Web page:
We don't know if the OP used the flash straight-on, bounced, or feathered the lighting. He mentioned he takes some straight-on, some feathered, and some using a Fong diffuser. When I look at the first photo (the one with adequate lighting), the lighting does not appear to be bounced or feathered light. I'm going to "guess" that this shot was taken with the flash straight-ahead. That would have provided distance information to the E-TTL II system. The darker photo has highlight & shadow that suggests it is like a "bounced" photo using the Fong diffuser -- and if that's true then the camera wouldn't have been able to rely on distance information to set flash power. Now it's much more heavily reliant on the reflectivity of the surfaces.
     
  3. Robin_Usagani

    Robin_Usagani TPF Noob!

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    Tim, the argument is the sample area of the flash metering.. Is it the same as the camera metering? I am aware what TTL is. Pretty obvious why the 2nd one is darker, it has more reflective surface.
     
  4. Josh66

    Josh66 Been spending a lot of time on here!

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    Some (most?) flashes do have a meter though...

    Here's a question... I have some cheap-as-hell Cowboy Studio radio triggers (and they work great, provided that the batteries aren't dead ... not one issue in maybe 5 years...). Does the transmitter send camera settings to the receiver, or just a signal to fire?
    Also - same question for a PC cord - do camera settings get sent too, or just a "fire" command?

    I didn't think cheap-ass triggers like that would do anything but send a "fire" signal (it only has one contact on it). Anyway, I can put my flash (580EX II) on E-TTL mode, off camera, using these triggers - and it works. Direct or bounced, it somehow figures out the right exposure, apparently without knowing what ISO I'm using, or the aperture.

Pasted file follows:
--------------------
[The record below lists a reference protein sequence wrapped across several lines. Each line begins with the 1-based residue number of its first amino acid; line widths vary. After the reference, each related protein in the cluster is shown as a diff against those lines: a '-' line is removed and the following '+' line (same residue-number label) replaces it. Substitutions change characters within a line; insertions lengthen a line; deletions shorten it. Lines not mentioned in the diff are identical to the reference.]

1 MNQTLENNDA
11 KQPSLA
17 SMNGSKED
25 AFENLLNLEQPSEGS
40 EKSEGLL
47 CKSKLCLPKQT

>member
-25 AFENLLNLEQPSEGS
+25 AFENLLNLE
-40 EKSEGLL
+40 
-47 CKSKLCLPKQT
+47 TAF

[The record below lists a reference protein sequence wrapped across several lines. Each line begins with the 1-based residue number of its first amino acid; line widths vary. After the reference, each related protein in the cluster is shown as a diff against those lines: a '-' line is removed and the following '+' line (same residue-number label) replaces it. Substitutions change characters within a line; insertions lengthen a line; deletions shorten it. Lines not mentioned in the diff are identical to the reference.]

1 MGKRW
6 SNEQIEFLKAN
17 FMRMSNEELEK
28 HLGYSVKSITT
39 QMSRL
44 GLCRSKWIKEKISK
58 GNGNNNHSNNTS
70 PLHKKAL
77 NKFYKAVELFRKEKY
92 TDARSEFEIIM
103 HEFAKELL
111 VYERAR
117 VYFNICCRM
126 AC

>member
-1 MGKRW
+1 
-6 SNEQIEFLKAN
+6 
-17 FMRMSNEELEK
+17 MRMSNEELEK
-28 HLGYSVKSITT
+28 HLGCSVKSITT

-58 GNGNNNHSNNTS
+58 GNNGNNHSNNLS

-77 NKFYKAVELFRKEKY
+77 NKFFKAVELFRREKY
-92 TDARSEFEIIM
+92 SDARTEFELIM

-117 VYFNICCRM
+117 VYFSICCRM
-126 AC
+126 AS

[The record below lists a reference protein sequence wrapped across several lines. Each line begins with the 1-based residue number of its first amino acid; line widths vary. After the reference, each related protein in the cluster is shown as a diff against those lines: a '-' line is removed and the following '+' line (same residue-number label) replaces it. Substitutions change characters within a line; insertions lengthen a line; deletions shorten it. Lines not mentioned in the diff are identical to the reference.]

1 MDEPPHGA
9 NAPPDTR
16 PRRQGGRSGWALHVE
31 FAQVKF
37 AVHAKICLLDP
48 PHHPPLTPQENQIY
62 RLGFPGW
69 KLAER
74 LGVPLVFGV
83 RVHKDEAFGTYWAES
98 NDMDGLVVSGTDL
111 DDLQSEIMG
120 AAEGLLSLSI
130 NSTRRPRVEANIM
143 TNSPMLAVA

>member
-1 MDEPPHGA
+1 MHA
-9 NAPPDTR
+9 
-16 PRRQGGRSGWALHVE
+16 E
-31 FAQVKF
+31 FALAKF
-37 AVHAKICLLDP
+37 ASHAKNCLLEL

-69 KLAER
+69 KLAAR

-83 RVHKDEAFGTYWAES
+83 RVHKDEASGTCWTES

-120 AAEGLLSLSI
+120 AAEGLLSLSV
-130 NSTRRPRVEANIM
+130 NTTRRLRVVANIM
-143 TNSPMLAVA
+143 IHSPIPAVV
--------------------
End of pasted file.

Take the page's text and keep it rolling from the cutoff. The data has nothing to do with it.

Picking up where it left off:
Now, there is a custom function on the 580EX II that will allow you to manually input the ISO and f-stop - but I'm not using that.


    I honestly cannot explain why it works, but it does - every time. Everything that I know about how this stuff works should say that it shouldn't work at all. I mean, I know that the flash has it's own meter - but what good will that do if it doesn't know the ISO & aperture that the camera is set to? Hell, it even works on film cameras that the manual outright says that the E-TTL functions of the flash are not compatible with.
     
  5. TCampbell

    TCampbell Been spending a lot of time on here!

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    Does it have to be an argument? Can't it be a discussion?

    It's possible we're agreeing but using different terminology. I thought I saw you refer to the flash metering and was attempting to convey that the camera always does the metering when using any of the TTL variants. The flash may impose restrictions on what metering modes can be used by the camera when the TTL flash is in use.

    His EXIF data indicated that he used "spot" metering. That leaves open the possibility that the flash allows spot metering on a 5D II ... or that the EXIF data reports the mode set by the camera menu even if the flash imposed a different mode.

    Over the weekend I may do some further experiments to see if I can't find a way to reproduce the OP's results. I've thought of a few things that I haven't tried yet.
     
  6. Robin_Usagani

    Robin_Usagani TPF Noob!

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    Tim, if you go to external speedlite menu on your camera, you only have 2 options.. evaluative and average. You can have your camera be on spot metering but your flash will only be on evaluative or average. So for canon, it does not matter what metering mode is on your camera, the ETTL flash reading will still be the same.
     
  7. Robin_Usagani

    Robin_Usagani TPF Noob!

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    BTW keith, you can set the 600RT or 580EX to an external metering built in the flash unit non TTL (thyristor). Go to your flash custom function and switch it external metering.

     
  8. IByte

    IByte No longer a newbie, moving up!

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    Soooo many words, but good info.